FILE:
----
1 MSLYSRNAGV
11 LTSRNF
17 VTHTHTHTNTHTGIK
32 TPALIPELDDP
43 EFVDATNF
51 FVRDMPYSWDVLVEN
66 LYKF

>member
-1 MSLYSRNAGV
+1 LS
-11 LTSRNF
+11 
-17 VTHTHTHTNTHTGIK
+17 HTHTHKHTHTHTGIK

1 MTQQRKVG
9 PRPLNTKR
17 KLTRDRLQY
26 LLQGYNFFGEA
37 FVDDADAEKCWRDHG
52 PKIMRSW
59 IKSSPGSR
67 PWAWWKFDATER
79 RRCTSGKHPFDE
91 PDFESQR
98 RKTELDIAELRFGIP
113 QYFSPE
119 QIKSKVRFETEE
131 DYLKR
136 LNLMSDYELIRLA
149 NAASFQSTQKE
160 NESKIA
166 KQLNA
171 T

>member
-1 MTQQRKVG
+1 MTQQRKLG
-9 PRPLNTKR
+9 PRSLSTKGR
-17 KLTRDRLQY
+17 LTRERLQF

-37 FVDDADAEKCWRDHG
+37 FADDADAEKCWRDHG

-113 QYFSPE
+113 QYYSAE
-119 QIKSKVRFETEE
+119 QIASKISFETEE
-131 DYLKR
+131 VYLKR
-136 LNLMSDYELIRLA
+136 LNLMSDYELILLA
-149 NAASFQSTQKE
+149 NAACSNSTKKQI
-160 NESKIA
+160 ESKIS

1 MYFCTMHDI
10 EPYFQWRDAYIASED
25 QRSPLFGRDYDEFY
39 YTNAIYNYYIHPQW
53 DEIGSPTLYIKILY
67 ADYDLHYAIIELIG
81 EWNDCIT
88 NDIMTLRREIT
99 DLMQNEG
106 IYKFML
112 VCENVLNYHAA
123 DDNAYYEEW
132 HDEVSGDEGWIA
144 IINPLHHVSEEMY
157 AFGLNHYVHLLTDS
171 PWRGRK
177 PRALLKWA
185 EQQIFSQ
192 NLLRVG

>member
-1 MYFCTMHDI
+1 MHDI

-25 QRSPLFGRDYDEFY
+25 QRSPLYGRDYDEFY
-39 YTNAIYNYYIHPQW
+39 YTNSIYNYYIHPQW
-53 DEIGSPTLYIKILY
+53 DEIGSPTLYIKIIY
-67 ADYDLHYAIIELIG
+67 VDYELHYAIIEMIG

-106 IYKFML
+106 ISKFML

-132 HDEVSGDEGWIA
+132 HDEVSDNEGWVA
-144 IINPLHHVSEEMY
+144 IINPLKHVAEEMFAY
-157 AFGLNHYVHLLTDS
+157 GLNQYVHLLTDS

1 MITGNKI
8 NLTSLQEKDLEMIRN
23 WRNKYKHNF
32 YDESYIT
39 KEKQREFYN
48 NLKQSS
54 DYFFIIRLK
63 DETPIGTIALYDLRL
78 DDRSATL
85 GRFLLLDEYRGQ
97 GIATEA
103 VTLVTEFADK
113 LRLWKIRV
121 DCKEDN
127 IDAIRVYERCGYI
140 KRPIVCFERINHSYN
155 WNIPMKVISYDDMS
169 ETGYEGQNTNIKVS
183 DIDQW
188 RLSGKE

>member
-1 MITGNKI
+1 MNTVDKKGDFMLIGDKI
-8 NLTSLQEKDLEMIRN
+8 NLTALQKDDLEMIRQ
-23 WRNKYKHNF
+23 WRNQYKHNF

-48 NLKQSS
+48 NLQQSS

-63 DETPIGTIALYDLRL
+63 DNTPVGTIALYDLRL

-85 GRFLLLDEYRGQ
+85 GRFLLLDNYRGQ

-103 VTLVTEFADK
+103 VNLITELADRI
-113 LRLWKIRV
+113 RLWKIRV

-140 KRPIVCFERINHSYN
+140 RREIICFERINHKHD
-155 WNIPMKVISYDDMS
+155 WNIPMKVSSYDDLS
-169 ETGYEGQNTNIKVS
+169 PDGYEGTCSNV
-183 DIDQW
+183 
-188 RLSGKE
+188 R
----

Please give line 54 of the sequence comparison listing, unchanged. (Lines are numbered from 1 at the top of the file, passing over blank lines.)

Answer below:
+160 ESKIS